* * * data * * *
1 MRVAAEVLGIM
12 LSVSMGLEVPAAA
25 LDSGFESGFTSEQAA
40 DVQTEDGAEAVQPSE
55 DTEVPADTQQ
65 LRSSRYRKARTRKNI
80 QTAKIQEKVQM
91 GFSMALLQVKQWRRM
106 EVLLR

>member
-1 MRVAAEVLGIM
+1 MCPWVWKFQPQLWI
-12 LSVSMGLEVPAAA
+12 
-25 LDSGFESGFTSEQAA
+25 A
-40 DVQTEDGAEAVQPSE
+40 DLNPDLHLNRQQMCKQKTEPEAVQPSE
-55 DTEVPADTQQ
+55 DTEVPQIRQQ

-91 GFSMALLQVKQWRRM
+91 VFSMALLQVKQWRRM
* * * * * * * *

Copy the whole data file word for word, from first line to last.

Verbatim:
1 MRVAAEVLGIM
12 LSVSMGLEVPAAA
25 LDSGFESGFTSEQAA
40 DVQTEDGAEAVQPSE
55 DTEVPADTQQ
65 LRSSRYRKARTRKNI
80 QTAKIQEKVQM
91 GFSMALLQVKQWRRM
106 EVLLR

>member
-1 MRVAAEVLGIM
+1 MCPWVWKFQPQLWI
-12 LSVSMGLEVPAAA
+12 
-25 LDSGFESGFTSEQAA
+25 A
-40 DVQTEDGAEAVQPSE
+40 DLNPDLHLNRQQMCKQKTEPEAVQPSE
-55 DTEVPADTQQ
+55 DTEVPQIRQQ

-91 GFSMALLQVKQWRRM
+91 VFSMALLQVKQWRRM